A University of Manchester historian has delved into the past to shed light on potential solutions for the prevalent issue of benefit fraud among women.

In an article published by the University’s policy engagement unit, Policy@Manchester, Dr Charlotte Wildman draws on historical research to highlight that women convicted of benefit fraud between 1940-1960 “tended to be of low economic status, were lone mothers and often had no previous criminal convictions.”

She writes: “Narratives by convicted and suspected offenders stressed that financial hardship led them to commit fraud, articulated the difficulty in ending frauds once they had started, or suggested they had been coerced by close partners.

“It recommends that benefit fraud can be reduced by addressing the poverty experienced by single parents and that methods of tackling benefit fraud should focus on incentivising self-reporting, acknowledge the role that financial and emotional abuse can play, reinstate greater regional autonomy and discretionary powers to drop prosecutions, and limit the prosecution of women with children.”

Dr Wildman compares the levels of poverty experienced by previous generations of women leading to benefit fraud with the current cost of living crisis.

She adds: “Maintaining benefit levels to meet inflation and rising rents to prevent poverty would alleviate the situation for many women and families.”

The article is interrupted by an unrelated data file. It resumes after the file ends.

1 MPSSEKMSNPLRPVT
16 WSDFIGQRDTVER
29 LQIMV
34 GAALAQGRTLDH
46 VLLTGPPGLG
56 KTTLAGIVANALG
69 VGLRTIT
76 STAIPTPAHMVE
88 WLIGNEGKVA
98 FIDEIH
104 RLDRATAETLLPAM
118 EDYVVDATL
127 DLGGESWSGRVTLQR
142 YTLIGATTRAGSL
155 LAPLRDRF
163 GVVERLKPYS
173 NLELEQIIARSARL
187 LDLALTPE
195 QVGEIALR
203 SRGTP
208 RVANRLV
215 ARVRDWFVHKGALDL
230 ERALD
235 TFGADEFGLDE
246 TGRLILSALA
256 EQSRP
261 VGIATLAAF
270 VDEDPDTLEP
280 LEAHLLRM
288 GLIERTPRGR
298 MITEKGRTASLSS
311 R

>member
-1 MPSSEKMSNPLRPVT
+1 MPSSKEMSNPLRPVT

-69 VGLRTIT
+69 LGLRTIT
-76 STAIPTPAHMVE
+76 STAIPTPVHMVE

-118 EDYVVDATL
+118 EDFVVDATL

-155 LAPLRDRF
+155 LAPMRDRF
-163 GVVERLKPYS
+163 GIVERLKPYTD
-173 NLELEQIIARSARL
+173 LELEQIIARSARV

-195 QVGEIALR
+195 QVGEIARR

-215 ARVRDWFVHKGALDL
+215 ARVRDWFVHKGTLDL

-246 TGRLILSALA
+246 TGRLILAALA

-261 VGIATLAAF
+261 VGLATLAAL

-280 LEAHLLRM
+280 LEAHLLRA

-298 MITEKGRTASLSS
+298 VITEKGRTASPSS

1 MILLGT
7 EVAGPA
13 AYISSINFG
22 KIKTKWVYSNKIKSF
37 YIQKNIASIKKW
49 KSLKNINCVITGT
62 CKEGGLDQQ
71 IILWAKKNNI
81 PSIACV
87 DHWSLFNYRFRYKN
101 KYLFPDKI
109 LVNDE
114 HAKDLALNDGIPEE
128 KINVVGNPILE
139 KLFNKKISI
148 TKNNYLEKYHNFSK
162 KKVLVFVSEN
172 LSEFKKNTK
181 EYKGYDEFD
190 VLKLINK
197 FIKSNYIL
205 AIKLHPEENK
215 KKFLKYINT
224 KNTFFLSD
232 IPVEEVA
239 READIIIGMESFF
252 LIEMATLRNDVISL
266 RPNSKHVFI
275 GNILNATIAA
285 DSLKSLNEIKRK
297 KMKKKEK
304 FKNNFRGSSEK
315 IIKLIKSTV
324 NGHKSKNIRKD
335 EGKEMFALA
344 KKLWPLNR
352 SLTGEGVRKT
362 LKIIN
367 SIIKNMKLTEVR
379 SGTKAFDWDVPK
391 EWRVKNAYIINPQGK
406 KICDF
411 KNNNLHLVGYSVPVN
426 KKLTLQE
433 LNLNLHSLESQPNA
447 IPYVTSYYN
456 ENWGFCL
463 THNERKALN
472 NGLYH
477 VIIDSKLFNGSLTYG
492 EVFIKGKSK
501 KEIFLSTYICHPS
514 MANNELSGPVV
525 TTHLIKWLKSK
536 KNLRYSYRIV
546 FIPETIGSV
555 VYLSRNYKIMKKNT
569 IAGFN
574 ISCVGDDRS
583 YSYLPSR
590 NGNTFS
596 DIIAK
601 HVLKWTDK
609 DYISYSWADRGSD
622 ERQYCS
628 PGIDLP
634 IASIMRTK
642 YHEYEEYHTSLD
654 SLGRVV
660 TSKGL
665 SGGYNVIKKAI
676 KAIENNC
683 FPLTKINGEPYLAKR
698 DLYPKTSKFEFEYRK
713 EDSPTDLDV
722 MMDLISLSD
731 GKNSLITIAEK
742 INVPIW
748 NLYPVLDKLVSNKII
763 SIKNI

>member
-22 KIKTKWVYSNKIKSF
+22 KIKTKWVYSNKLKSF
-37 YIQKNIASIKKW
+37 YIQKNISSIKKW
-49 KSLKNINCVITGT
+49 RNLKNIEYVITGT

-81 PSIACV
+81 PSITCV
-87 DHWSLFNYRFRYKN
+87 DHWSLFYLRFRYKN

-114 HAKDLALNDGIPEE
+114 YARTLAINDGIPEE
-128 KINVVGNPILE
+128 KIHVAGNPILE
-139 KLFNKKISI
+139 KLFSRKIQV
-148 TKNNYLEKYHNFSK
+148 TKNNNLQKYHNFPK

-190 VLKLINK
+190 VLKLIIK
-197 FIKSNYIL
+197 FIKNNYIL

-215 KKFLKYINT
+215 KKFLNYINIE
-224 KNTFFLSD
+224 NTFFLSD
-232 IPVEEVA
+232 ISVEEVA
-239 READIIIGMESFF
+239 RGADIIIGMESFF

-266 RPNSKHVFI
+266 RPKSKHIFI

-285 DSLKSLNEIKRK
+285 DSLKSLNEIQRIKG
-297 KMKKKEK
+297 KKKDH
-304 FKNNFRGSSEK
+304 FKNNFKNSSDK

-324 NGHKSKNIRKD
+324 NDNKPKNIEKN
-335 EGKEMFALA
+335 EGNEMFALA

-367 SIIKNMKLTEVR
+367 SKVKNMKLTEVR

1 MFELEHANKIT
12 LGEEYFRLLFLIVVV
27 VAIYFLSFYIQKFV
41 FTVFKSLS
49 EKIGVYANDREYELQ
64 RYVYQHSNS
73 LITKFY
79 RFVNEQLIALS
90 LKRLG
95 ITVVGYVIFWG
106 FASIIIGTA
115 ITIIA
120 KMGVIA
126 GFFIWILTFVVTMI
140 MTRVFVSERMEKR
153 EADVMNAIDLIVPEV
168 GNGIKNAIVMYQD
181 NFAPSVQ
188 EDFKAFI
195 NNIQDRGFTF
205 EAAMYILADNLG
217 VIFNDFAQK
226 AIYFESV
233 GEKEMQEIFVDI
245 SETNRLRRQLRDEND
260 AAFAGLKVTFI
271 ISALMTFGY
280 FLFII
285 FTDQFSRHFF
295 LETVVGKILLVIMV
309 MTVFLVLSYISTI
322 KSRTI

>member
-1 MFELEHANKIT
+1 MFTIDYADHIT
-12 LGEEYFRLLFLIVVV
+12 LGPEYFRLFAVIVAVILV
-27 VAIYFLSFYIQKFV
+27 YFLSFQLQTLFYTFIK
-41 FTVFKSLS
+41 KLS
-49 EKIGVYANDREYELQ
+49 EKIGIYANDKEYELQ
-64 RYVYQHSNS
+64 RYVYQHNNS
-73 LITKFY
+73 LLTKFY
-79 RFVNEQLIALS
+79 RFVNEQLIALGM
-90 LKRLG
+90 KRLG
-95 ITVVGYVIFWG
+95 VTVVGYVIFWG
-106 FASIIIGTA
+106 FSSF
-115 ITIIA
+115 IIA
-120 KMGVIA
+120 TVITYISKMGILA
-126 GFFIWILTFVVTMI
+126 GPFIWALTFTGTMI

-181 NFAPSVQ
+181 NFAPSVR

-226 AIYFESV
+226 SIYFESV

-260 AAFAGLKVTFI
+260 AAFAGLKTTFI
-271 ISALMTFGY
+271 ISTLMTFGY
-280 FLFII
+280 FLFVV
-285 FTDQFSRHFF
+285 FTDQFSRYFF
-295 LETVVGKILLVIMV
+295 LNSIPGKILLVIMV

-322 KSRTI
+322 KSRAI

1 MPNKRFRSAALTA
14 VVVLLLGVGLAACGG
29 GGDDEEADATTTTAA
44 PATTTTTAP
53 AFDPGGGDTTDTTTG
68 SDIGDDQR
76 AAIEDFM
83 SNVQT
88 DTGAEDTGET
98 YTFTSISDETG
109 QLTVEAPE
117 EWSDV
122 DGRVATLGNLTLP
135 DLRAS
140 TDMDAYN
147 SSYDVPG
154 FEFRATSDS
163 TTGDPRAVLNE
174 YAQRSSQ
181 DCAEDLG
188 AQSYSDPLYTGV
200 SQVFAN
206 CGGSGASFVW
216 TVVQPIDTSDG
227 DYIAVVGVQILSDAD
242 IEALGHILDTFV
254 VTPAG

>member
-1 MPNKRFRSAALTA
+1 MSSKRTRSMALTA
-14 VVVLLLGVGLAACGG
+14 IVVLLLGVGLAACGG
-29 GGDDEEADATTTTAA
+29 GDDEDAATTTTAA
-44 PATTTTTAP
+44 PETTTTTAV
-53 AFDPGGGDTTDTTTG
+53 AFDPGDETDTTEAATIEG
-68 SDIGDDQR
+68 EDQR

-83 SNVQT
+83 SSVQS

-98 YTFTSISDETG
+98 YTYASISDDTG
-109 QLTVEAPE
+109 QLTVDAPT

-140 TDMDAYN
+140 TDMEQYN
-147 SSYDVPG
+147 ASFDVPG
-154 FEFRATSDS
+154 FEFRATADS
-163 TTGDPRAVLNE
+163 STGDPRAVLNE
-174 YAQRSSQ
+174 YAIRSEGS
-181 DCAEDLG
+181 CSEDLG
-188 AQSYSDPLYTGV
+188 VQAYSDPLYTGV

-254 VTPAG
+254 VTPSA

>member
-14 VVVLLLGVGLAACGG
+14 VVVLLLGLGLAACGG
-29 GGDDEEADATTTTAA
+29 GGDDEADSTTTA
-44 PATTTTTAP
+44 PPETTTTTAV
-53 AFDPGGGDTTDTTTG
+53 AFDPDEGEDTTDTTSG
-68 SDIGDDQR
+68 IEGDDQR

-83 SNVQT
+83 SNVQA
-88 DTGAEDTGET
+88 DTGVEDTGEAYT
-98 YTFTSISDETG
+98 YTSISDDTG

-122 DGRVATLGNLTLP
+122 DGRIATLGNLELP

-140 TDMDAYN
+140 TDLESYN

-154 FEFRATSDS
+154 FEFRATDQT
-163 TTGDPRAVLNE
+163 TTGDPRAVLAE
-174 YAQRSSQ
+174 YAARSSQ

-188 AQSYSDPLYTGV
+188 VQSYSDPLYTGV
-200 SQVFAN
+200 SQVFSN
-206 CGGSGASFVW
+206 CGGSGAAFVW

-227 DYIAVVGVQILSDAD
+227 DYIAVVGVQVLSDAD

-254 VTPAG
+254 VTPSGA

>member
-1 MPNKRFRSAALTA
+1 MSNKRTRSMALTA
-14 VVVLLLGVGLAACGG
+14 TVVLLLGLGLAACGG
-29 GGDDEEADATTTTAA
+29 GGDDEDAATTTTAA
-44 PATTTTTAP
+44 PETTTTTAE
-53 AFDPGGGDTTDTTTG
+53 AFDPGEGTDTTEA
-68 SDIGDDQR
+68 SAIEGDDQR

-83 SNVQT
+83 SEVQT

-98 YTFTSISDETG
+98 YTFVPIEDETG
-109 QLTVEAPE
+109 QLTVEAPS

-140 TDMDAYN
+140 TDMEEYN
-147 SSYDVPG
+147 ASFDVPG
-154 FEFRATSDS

The University of Manchester lecturer in modern British history offers a series of recommendations to assist policymakers in devising a benefits system to better protect vulnerable women and women in poverty.

These include launching a consultation on the impact of the Fraud Act – which came into law in 2006 – to “break down the narrative of vulnerable women as criminals,” and as a possible prelude for the government “to implement assessments of financial hardship and vulnerability and the fast-track of welfare payments for vulnerable women.”

She also proposes the introduction of “a robust system that incentivises self-reporting of fraud, including periods of amnesty and realistic repayment plans that avoid overly penalising those who come forward.” She continues: “This approach would address the problem of long-term offenders that place claimants in a cycle where there is no advantage to halt fraudulent claims.”

Dr Wildman advocates an integrated approach to tackling benefit fraud, whilst avoiding criminalising struggling women, involving several government departments and agencies. She writes: “In addition to measures from the Department for Work and Pensions, the Home Office could issue guidance to the police for identifying signs of poverty and vulnerability in fraud investigations. Guidance from the Ministry of Justice regrading vulnerabilities could also help to break cycles of conviction.”

And she calls for greater acknowledgement of the role of “domestic abuse and broader domestic instability as causes of benefit fraud.” She adds: “Relatedly, greater autonomy for regional authorities, such as councils, to advise on potential fraud prosecutions would allow a more holistic understanding of a claimant’s situation and identify opportunities for intervention and support, rather than prosecution.”

‘I am terribly hard up’: How looking at historical experiences of women’s offending can help to address current problems of benefit fraud by Dr Charlotte Wildman is available to read on the Policy@Manchester website.